Subungual hematoma



Subungual hematoma is caused by bleeding under the nail, most often as a result of trauma to the digit. 



The trauma may be a direct blow, blunt trauma, or a crush injury to the distal phalanx.



Toenails are affected more often than fingernails. 



The great toe is most often affected in tennis players, the second and third toes in squash and soccer players, and the fifth toe in joggers.



Subungual hematoma causes include:  the use of medications, anticoagulants, chemotherapeutic agents, ganciclovir, and systemic diseases of diabetes, systemic lupus erythematosus.



Initially subungual hematomas are extremely painful and appear red-purple to purple-black.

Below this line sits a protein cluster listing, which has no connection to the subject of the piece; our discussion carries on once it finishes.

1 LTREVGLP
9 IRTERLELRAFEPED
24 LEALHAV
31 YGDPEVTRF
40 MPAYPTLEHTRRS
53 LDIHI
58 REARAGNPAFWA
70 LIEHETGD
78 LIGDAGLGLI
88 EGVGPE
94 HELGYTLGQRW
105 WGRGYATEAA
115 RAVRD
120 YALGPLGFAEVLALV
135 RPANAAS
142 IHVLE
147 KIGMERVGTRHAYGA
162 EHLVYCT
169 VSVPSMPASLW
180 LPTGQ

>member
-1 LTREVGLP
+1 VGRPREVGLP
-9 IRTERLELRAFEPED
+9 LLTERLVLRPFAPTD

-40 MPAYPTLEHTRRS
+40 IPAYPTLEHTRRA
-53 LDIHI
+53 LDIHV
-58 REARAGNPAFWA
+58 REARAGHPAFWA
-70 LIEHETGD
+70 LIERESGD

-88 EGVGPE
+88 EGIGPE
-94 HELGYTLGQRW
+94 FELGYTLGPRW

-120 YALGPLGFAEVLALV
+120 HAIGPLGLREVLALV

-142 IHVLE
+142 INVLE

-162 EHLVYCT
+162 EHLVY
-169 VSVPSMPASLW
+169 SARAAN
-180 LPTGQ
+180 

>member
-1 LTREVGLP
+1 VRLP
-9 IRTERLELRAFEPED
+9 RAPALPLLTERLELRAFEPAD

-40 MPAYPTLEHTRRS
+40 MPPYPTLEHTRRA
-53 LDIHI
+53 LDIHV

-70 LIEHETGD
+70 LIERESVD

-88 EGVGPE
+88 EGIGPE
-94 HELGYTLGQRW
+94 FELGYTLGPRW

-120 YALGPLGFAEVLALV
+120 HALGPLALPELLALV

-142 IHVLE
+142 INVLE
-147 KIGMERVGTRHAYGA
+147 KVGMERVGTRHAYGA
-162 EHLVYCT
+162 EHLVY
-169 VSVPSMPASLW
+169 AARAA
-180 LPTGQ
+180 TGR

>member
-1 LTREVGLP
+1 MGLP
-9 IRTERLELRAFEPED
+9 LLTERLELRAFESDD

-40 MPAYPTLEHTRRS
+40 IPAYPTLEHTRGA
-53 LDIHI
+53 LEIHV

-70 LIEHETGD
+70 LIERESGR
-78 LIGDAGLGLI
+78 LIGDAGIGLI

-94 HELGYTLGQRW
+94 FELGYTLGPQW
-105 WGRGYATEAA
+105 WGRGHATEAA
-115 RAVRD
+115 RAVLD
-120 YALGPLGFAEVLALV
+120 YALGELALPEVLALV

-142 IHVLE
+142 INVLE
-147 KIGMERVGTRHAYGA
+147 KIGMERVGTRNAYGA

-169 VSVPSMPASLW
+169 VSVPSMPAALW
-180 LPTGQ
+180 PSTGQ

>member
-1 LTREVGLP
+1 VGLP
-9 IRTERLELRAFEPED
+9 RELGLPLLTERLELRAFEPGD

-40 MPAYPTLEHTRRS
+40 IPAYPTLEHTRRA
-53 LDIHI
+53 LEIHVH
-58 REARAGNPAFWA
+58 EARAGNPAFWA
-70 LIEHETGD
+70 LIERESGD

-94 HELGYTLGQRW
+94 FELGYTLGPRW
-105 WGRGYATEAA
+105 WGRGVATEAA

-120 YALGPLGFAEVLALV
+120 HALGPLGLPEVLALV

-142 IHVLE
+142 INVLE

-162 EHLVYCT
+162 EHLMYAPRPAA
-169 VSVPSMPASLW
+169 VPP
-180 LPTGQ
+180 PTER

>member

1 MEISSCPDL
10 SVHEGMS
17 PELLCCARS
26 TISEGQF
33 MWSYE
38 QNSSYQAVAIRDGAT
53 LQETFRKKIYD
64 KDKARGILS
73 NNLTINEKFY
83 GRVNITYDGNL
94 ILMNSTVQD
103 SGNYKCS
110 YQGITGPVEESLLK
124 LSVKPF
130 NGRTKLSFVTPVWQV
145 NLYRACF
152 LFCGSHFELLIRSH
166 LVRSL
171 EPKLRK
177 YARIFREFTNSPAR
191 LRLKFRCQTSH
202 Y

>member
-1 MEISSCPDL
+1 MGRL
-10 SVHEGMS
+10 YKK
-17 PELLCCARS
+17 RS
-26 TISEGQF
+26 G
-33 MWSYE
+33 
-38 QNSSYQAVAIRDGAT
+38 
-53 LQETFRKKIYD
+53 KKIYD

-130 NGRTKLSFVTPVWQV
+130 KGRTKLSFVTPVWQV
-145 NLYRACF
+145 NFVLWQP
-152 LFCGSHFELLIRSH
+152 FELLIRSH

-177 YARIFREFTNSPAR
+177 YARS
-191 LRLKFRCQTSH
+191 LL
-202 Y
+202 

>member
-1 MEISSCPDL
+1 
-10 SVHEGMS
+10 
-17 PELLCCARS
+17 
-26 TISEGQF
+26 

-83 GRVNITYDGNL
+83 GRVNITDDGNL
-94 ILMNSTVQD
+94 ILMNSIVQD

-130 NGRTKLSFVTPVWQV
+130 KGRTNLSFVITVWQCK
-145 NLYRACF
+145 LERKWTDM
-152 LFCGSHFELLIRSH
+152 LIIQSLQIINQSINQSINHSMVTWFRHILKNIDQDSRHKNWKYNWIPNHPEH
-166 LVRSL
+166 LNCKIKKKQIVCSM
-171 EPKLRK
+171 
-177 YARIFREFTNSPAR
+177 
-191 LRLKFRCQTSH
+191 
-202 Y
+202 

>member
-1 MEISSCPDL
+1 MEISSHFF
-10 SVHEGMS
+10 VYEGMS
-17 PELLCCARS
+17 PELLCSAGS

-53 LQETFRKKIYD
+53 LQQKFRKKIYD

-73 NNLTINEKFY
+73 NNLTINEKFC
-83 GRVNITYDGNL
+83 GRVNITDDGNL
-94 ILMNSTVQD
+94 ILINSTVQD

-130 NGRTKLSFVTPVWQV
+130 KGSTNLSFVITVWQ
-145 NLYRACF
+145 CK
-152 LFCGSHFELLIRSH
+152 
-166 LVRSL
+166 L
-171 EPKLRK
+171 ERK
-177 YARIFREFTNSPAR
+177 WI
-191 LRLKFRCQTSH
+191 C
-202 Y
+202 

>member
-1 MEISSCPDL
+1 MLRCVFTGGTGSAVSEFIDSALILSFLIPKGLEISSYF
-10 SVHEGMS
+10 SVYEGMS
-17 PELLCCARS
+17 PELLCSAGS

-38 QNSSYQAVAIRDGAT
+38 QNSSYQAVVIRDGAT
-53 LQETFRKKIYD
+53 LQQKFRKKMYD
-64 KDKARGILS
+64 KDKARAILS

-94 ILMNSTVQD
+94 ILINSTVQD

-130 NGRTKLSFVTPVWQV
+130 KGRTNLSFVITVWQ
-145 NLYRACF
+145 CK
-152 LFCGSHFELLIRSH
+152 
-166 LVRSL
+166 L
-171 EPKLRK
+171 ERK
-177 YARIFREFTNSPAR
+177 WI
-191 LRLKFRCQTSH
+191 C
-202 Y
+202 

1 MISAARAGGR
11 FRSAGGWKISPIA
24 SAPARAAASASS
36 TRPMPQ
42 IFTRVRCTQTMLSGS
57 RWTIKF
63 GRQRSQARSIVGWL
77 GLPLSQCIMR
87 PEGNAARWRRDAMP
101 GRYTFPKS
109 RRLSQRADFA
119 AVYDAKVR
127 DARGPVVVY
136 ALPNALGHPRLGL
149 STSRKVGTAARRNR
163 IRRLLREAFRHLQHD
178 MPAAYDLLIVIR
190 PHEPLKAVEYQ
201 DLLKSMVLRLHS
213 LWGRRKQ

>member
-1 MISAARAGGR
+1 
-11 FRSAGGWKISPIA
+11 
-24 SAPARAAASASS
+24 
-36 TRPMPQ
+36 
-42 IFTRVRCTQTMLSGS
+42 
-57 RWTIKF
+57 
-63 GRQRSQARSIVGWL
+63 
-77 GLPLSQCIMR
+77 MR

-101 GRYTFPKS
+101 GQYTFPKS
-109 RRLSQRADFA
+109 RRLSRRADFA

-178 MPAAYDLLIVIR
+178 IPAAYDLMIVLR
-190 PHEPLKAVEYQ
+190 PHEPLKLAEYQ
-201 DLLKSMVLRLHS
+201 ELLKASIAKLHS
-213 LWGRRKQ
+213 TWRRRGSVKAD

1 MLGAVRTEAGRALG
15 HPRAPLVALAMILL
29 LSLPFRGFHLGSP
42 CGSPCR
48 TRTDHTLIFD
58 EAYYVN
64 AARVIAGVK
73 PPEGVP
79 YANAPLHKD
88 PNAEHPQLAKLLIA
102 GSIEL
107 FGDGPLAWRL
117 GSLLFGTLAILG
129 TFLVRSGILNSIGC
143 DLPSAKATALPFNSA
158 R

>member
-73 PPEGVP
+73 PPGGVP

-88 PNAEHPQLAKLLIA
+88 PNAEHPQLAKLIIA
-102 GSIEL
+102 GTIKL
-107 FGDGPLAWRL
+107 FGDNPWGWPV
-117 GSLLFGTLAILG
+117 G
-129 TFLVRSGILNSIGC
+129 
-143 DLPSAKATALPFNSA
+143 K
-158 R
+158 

Over time, subungual hematomas 


become less painful, and the color changes to black, dark blue, purple, blue, or yellow-green due to breakdown of hemosiderin, and its border may become blurry.



Subungual hematomas migrate distally with the growth of the nail.



Wwhereas most of the other causes of melanonychia and pigmented lesions of the nail matrix or nail bed will remain stationary.



Transillumination of the nail combined with dermoscopy can  increase diagnostic accuracy.



Subungual hematomas of usually less than 48 hours in onset can be successfully treated with simple trephination with immediate relief of pain.


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